Farewell, My Queen, стр. 1

Also by Chantal Thomas

(IN ENGLISH)

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(IN FRENCH)

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La Vie réelle des petites filles

FAREWELL,

MY

QUEEN

a novel by

CHANTAL THOMAS

translated by

MOISHE BLACK

CONTENTS

Cover

Also by Chantal Thomas

Title Page

Prologue

VIENNA, FEBRUARY 12, 1810

VERSAILLES, JULY 14, 1789

JULY 15, 1789

JULY 16, 1789

VIENNA, JANUARY 1811

Copyright

Prologue

VIENNA, FEBRUARY 12, 1810

MY NAME IS AGATHE-SIDONIE LABORDE. It is a name rarely spoken, almost a secret. I live in the émigré quarter of Vienna in an apartment on Grashofgasse. Its windows open above a paved inner courtyard surrounded at ground level by a number of shops: a secondhand bookshop, a wig maker’s, a small printshop, a tailor’s. There is also a spice-seller’s stall, just at the foot of my apartment building. A lively neighborhood, but not too noisy. In the summertime, along with Eastern aromas, there are always notes of music floating in the air. The rosebushes winding their way up the building fronts add a garden charm to this little corner of Vienna. But in the dead of winter, which is what we have at present, the rosebushes have ceased to bloom and the sounds of life from the shops no longer reach me. For me, in a general way, the sounds of life are well and truly stilled, whatever the season. It’s as though the terrible winter around me, this unending snow and the feeling it gives of being buried, were a symptom of my advanced age, the outward sign of that deeper, permanent winter creeping over me.

Today, February 12, 1810, I celebrated my sixty-fifth birthday. Celebrate is not an apt term for the mood of those assembled in my room, a few French exiles of my own age, fellow survivors from the collapse of that world commonly called the Ancien Régime. The snow never stops. When my faithful friends arrived, they were wet through, for alas, when one requires a cane in order to walk, one cannot use an umbrella. If only old age held no greater misfortune! I set their sodden garments to dry before the fire. The ladies fixed their hair and redid their faces, and then my guests offered me their presents: flowers of wild silk, a fan, and a tiny oval-shaped box that I was asked not to open until after the others had left. I kept the flowers and fan on my lap while we drank coffee and ate pastries. As usual, and in harmony with the whole of Europe, we talked about Napoléon, in terms of hate, naturally, only ours was a restrained hatred, not like the genuinely raging hatred that inspires a large segment of Viennese society. We saw the conqueror’s triumphant arrival here last July, after the battles of Essling and Wagram. We endured the bombardments, the pestilence of blood, death, and heaped-up bodies, the horror of those thousands of wounded to be encountered in virtually every part of the city, the sound of their death rattles and cries of pain forming a backdrop to our regular daily lives. We also endured the spying and plundering, the violence that is the lot of an occupied city. But this army had come from France and was difficult for us to hate. Though exposed to the arrogance of its soldiers, we could not consider them enemies. At the same time, we found these young men—who spoke our language and might have been our children’s sons—foreign, painfully foreign. It was not just their attitude of hostility toward us, it was their deportment. “They walk like him,” someone had pointed out to me. And it was true: they all walked too fast. Stiffly upright, heels striking the ground, they looked like so many automatons. Napoléon’s officers copy his manner of walking and his manner of speaking, too, his abrupt way of addressing people (the only thing no one has so far attempted to imitate is his accent). With no preamble, the Emperor will suddenly ask the bluntest question. He does not converse; he fires at point-blank range. Our conversational ideal was the dialogue of the polite salon, with its sense of allusion and of innuendo, its skill at placing the speaker in a brilliant light, never making a vulgar show of knowledge, playing delicately with trifles, and, for the space of a verbal encounter, drawing out from those trifles pearls of intelligence and felicitous expression. His model is the police interrogation. I expect he has the most delightful memory of his “conversation” with Friedrich Staps, the student armed with a kitchen knife who tried to kill him at Schönbrunn last October.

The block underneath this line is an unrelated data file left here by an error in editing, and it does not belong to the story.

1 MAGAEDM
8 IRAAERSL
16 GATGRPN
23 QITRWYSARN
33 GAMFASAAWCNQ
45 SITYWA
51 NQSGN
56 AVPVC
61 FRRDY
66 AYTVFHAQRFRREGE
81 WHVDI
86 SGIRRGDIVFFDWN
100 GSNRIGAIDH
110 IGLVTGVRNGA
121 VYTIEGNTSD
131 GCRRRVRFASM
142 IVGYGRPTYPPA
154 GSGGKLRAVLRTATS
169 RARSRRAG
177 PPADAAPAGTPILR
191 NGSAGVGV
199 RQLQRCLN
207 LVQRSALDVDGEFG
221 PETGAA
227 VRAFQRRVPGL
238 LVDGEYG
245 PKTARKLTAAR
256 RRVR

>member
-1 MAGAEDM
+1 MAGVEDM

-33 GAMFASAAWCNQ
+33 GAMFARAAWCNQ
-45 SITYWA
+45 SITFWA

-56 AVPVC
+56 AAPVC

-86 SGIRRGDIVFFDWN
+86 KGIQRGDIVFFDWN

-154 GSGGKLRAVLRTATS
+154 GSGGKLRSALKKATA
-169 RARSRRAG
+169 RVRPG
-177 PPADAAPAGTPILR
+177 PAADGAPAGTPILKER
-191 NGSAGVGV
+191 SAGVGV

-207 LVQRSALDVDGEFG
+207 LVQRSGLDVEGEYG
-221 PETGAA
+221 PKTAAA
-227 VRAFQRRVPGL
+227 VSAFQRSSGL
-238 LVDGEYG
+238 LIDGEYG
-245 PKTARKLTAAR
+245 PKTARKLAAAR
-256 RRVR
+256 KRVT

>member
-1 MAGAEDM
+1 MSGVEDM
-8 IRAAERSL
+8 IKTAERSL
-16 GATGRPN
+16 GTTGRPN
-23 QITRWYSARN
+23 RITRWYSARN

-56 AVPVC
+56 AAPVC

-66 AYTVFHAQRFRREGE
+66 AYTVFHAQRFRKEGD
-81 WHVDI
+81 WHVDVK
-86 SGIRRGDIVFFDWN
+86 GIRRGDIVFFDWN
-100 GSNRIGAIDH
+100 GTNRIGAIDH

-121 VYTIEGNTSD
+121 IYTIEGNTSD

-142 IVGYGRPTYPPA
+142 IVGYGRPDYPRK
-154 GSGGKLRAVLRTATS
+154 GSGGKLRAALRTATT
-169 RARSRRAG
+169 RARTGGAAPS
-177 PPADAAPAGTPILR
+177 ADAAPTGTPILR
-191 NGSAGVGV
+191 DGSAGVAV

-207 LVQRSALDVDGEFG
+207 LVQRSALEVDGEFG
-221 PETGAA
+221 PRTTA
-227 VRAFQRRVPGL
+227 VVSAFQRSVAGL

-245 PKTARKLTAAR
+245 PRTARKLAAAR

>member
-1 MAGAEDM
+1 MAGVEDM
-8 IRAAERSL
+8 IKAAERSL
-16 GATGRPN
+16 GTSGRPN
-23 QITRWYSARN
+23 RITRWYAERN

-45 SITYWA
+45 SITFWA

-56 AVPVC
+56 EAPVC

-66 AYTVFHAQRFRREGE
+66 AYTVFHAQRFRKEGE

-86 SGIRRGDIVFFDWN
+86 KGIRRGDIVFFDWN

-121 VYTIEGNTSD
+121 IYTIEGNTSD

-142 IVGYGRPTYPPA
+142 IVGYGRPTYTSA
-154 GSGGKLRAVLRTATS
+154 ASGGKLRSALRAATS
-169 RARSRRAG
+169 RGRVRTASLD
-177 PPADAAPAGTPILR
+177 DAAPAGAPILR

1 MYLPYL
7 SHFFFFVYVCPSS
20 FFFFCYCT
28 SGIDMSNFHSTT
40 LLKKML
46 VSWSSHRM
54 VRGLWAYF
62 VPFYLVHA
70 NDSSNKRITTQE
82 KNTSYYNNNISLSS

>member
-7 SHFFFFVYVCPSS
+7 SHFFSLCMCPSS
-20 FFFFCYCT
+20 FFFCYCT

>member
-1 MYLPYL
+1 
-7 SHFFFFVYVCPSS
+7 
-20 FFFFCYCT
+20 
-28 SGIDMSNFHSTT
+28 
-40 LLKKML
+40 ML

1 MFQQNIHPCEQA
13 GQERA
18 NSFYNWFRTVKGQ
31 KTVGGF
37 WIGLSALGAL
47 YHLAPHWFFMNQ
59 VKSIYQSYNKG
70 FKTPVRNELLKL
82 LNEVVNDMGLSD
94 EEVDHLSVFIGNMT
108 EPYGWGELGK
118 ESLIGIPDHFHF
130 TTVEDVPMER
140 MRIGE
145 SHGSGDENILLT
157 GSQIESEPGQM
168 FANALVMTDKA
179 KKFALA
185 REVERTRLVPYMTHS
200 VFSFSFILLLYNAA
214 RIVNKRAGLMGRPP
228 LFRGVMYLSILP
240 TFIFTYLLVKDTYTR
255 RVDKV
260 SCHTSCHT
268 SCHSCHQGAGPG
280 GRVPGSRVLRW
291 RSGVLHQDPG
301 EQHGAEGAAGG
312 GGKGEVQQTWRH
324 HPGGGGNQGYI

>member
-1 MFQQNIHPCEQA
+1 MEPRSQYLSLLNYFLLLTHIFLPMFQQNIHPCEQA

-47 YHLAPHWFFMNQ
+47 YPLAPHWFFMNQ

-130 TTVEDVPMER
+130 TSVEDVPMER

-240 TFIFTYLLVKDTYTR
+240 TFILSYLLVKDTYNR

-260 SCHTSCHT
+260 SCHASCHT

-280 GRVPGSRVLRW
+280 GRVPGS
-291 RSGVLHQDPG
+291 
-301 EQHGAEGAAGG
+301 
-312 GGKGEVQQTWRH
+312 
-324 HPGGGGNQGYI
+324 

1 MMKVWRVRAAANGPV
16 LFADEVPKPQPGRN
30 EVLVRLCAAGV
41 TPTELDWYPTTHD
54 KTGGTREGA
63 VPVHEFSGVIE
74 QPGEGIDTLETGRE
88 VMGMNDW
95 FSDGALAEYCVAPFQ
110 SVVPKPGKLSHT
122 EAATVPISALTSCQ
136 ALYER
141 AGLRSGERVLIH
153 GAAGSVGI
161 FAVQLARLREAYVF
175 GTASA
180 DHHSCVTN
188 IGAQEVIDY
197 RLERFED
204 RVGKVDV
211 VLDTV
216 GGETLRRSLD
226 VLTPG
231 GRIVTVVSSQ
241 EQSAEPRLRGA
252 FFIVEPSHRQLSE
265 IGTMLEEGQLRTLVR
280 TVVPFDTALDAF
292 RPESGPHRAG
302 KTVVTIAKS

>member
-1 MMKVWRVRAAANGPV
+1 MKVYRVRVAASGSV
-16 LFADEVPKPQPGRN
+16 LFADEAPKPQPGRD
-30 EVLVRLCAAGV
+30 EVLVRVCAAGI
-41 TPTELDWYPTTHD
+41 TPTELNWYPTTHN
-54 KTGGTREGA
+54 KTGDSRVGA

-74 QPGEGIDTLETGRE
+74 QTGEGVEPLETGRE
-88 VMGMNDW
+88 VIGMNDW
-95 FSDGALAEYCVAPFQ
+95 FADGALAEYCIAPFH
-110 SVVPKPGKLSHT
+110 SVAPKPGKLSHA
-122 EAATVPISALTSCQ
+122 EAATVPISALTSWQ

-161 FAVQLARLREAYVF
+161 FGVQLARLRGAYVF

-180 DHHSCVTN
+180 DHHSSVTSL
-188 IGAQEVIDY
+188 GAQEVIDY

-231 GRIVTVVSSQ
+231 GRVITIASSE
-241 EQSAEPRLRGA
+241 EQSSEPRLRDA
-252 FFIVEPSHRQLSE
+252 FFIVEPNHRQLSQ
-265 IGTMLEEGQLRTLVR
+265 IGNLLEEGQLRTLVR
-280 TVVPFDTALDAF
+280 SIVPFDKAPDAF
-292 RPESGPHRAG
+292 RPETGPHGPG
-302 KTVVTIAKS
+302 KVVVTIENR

“Do you regret your action?”

“No.”

“Would you do it again?”

“Yes.”

Had he not been obliged to condemn Staps to death, he would have gladly pursued this conversation a little longer. The young man was very like him, as Charlotte Corday was like Marat. Terrorists attract terrorists . . . A civilization based on the dagger, the bayonet, and the cannon. In former times a man prided himself on being the perfect embodiment of polite behavior. When he had occasion to make war or engage in military activities, he did not boast of it. Thus, for instance, no soldier would have ever presented himself at Court, in uniform. First he would change his raiment, even if he had news to bring of a victory and a flag wrested from the enemy to lay at the King’s feet. Similarly, between the blue cordon of knighthood in the Order of the Holy Spirit and the red cordon of the Order of Saint-Louis, honoring a military exploit, what well-born man would have hesitated? To be awarded the blue cordon was a source of greater pride.

During my birthday fête, even as we warmed ourselves at the flames

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